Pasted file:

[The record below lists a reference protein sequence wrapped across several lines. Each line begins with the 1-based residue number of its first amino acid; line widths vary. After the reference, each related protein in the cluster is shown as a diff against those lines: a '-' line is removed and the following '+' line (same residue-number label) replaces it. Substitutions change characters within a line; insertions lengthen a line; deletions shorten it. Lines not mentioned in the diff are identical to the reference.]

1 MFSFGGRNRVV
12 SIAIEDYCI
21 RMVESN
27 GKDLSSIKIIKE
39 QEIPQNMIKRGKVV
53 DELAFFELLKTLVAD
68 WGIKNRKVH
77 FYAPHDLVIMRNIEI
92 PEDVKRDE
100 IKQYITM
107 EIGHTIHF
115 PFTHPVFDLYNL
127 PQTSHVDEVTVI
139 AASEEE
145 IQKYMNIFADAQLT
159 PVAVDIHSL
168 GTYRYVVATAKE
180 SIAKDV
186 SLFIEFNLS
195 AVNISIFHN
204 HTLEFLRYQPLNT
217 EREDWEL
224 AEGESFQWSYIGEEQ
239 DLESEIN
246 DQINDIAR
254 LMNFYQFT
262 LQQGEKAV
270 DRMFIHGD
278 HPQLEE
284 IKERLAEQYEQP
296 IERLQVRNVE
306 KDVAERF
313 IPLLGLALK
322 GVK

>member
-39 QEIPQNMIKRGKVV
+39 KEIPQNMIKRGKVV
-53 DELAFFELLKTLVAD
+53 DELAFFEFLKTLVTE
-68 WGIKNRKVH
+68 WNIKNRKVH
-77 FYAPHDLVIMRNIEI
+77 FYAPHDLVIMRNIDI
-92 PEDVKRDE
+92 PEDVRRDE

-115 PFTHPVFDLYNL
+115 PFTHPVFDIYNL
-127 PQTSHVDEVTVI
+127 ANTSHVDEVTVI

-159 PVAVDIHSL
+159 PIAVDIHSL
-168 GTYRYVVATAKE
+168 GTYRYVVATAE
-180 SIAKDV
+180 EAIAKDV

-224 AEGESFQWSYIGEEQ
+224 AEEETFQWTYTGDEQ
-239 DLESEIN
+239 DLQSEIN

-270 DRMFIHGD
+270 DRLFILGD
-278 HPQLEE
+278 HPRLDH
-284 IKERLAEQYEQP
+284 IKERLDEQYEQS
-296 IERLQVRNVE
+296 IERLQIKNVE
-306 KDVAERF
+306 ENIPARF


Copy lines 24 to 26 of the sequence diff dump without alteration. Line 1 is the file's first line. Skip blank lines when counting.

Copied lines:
224 AEGESFQWSYIGEEQ
239 DLESEIN
246 DQINDIAR